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I was around 10 years old when I first saw this painting and it left quite an impression on me. I was too young to understand the complexity of the emotions in this painting. But as an adult, I can appreciate it at a different level. I recently saw the Vietnam Veterans Memorial in person in Washington DC this past summer and it brought me back to the first time that I saw it in a print store at our local mall. I think this painting left an impression on me well before I could understand it because of the great loss the country had experienced at that time. This was not something that I could conceive as a child, it was not something our generation had experienced yet.
There is a lot of room for interpretation in this painting. The loss of this war was great and this was shown in the bold black wall with the engraved names which takes up most of the picture. I feel the burden and grief that the man feels as he touches the wall, which is flat and shiny, giving the feeling that it is cold and empty. However, it contains the names of more than 60,000 soldiers that were killed or lost in the Vietnam War. As the man leans on the large wall the thoughts running through his head seem to be represented by the reflections of soldiers in the wall. The emotion on the other side of the wall is as apparent as the grieving man’s emotion, because of the soft lines and light shadows, it shows sadness and vulnerability in contrast with the overwhelming black wall, which represents the strength of the war and the loss the country had endured. The reflections of the soldiers seem to be trying to console the grieving man as one soldier lifts his hand up to touch the grieving mans hand. I can’t help but wonder who the woman is in the reflection. She is separated from the rest of the reflections and is standing alone. This man could be a fellow soldier who survived and feels guilty for still being alive. Or it could be the father or brother of one of the soldiers, mourning for their loved one that they never got to say good bye to.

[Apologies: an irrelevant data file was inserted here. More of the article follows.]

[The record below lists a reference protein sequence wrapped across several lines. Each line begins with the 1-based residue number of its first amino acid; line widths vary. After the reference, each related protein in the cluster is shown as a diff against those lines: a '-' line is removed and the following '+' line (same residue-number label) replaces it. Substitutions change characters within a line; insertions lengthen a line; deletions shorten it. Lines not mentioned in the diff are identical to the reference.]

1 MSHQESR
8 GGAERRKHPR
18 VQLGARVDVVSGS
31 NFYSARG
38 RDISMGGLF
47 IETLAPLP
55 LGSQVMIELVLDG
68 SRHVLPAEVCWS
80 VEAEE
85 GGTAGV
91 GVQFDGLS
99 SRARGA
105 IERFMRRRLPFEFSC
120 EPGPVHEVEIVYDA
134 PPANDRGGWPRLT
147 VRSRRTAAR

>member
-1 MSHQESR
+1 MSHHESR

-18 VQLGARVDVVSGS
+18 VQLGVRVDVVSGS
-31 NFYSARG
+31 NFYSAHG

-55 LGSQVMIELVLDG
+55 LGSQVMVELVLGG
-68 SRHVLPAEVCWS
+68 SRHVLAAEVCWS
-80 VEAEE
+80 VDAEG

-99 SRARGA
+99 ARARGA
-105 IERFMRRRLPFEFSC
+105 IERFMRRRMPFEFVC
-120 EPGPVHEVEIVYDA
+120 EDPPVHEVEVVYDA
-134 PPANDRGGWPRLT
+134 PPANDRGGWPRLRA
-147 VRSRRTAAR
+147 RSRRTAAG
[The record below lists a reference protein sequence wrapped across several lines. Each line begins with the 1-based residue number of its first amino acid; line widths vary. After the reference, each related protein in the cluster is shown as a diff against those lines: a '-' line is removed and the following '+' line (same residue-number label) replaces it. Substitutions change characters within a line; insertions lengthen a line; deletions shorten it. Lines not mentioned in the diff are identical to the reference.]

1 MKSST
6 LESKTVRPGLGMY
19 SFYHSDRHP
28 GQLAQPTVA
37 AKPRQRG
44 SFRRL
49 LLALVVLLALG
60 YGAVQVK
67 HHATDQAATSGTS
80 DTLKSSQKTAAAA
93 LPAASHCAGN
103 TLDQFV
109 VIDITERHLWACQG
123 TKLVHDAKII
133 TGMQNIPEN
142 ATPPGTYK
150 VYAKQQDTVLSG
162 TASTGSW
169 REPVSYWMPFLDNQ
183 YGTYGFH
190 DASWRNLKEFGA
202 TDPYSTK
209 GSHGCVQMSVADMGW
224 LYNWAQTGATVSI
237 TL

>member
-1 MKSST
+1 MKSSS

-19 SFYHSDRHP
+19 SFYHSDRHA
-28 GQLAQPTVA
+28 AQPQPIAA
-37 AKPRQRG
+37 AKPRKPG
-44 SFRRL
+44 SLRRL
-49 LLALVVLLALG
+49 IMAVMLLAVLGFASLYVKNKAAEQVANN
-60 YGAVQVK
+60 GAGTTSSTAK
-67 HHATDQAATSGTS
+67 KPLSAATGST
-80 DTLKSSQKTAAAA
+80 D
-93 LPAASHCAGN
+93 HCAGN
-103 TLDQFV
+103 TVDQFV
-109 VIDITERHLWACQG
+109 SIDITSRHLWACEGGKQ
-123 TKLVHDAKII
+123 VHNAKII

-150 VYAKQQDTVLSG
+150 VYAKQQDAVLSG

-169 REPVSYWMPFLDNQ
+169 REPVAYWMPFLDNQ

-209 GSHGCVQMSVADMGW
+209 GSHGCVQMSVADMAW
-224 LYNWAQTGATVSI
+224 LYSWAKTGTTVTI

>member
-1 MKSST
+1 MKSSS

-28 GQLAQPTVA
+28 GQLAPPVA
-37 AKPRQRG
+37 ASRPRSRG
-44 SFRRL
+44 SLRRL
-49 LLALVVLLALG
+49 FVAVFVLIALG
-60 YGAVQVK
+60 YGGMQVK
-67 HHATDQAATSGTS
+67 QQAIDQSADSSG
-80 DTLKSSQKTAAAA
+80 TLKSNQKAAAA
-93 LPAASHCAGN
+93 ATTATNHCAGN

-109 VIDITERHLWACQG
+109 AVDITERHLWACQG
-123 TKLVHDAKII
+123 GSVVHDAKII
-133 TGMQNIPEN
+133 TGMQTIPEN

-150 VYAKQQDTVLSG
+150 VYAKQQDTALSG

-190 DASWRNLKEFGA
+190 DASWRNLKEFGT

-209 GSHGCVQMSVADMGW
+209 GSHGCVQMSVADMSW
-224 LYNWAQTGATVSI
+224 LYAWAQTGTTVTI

Lee Teter was the artist of this painting. He was asked to create it by a group of Vietnam Veteran’s, some of whom are actually depicted in this piece. They chose Teter because of his attention to detail and you can even see some of the soldiers names in their exact position as they were on the wall. Lee does not profit from the sales of this prints. The millions of dollars sold over the years profit the Veteran’s and their families.
A link to the artists biography.
- Who is the woman in the picture and why do you think she is off to the side?
- What do you feel when you see the picture?
- Do you think there will be one comparable piece that is inspired by the 9/11 tragedy? Lee Teter’s Reflections was the most collected print in the 20th Century. Have you seen something as significant to honor those lost on 9/11?